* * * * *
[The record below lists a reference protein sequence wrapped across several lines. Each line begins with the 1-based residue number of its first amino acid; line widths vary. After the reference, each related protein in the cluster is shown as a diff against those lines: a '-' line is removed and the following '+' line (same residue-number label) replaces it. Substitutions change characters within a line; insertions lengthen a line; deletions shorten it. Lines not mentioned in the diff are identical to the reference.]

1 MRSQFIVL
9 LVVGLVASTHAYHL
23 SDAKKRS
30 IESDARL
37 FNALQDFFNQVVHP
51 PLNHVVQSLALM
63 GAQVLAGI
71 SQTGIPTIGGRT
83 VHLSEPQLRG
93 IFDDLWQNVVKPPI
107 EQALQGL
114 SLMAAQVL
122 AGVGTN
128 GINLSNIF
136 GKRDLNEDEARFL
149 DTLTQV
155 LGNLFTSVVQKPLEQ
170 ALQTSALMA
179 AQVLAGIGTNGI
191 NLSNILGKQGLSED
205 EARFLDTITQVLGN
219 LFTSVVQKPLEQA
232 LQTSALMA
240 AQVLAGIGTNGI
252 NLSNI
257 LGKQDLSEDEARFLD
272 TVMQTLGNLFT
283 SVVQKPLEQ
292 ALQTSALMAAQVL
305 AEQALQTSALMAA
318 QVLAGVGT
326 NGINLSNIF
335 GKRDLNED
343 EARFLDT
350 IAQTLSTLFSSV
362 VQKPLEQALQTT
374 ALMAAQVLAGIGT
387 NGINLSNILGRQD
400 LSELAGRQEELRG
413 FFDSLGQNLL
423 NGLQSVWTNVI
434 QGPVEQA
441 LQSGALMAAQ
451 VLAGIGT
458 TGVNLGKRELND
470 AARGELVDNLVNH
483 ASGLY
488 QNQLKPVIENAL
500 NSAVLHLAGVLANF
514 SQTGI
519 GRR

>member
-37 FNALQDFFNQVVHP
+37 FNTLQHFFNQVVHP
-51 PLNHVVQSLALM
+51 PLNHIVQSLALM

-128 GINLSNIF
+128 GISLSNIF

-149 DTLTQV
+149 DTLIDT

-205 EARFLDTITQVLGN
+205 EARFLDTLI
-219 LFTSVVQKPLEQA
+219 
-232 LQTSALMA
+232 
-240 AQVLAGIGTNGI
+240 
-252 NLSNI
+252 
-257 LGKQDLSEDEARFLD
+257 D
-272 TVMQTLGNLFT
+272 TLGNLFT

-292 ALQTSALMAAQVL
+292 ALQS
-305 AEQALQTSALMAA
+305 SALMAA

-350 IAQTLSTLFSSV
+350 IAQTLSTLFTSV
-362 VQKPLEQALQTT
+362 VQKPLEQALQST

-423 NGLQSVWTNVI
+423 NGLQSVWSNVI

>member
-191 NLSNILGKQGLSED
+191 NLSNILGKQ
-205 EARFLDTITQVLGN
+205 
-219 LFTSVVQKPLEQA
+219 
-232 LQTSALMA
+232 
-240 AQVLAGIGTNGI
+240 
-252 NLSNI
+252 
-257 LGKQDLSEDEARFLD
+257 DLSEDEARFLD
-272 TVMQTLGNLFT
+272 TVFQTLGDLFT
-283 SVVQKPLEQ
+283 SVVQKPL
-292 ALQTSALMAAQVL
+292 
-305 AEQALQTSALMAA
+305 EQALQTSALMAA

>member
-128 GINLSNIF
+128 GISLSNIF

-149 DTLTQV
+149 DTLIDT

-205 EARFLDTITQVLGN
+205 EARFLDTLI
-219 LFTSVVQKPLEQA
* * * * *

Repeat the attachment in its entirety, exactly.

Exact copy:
[The record below lists a reference protein sequence wrapped across several lines. Each line begins with the 1-based residue number of its first amino acid; line widths vary. After the reference, each related protein in the cluster is shown as a diff against those lines: a '-' line is removed and the following '+' line (same residue-number label) replaces it. Substitutions change characters within a line; insertions lengthen a line; deletions shorten it. Lines not mentioned in the diff are identical to the reference.]

1 MRSQFIVL
9 LVVGLVASTHAYHL
23 SDAKKRS
30 IESDARL
37 FNALQDFFNQVVHP
51 PLNHVVQSLALM
63 GAQVLAGI
71 SQTGIPTIGGRT
83 VHLSEPQLRG
93 IFDDLWQNVVKPPI
107 EQALQGL
114 SLMAAQVL
122 AGVGTN
128 GINLSNIF
136 GKRDLNEDEARFL
149 DTLTQV
155 LGNLFTSVVQKPLEQ
170 ALQTSALMA
179 AQVLAGIGTNGI
191 NLSNILGKQGLSED
205 EARFLDTITQVLGN
219 LFTSVVQKPLEQA
232 LQTSALMA
240 AQVLAGIGTNGI
252 NLSNI
257 LGKQDLSEDEARFLD
272 TVMQTLGNLFT
283 SVVQKPLEQ
292 ALQTSALMAAQVL
305 AEQALQTSALMAA
318 QVLAGVGT
326 NGINLSNIF
335 GKRDLNED
343 EARFLDT
350 IAQTLSTLFSSV
362 VQKPLEQALQTT
374 ALMAAQVLAGIGT
387 NGINLSNILGRQD
400 LSELAGRQEELRG
413 FFDSLGQNLL
423 NGLQSVWTNVI
434 QGPVEQA
441 LQSGALMAAQ
451 VLAGIGT
458 TGVNLGKRELND
470 AARGELVDNLVNH
483 ASGLY
488 QNQLKPVIENAL
500 NSAVLHLAGVLANF
514 SQTGI
519 GRR

>member
-37 FNALQDFFNQVVHP
+37 FNTLQHFFNQVVHP
-51 PLNHVVQSLALM
+51 PLNHIVQSLALM

-128 GINLSNIF
+128 GISLSNIF

-149 DTLTQV
+149 DTLIDT

-205 EARFLDTITQVLGN
+205 EARFLDTLI
-219 LFTSVVQKPLEQA
+219 
-232 LQTSALMA
+232 
-240 AQVLAGIGTNGI
+240 
-252 NLSNI
+252 
-257 LGKQDLSEDEARFLD
+257 D
-272 TVMQTLGNLFT
+272 TLGNLFT

-292 ALQTSALMAAQVL
+292 ALQS
-305 AEQALQTSALMAA
+305 SALMAA

-350 IAQTLSTLFSSV
+350 IAQTLSTLFTSV
-362 VQKPLEQALQTT
+362 VQKPLEQALQST

-423 NGLQSVWTNVI
+423 NGLQSVWSNVI

>member
-191 NLSNILGKQGLSED
+191 NLSNILGKQ
-205 EARFLDTITQVLGN
+205 
-219 LFTSVVQKPLEQA
+219 
-232 LQTSALMA
+232 
-240 AQVLAGIGTNGI
+240 
-252 NLSNI
+252 
-257 LGKQDLSEDEARFLD
+257 DLSEDEARFLD
-272 TVMQTLGNLFT
+272 TVFQTLGDLFT
-283 SVVQKPLEQ
+283 SVVQKPL
-292 ALQTSALMAAQVL
+292 
-305 AEQALQTSALMAA
+305 EQALQTSALMAA

>member
-128 GINLSNIF
+128 GISLSNIF

-149 DTLTQV
+149 DTLIDT

-205 EARFLDTITQVLGN
+205 EARFLDTLI
-219 LFTSVVQKPLEQA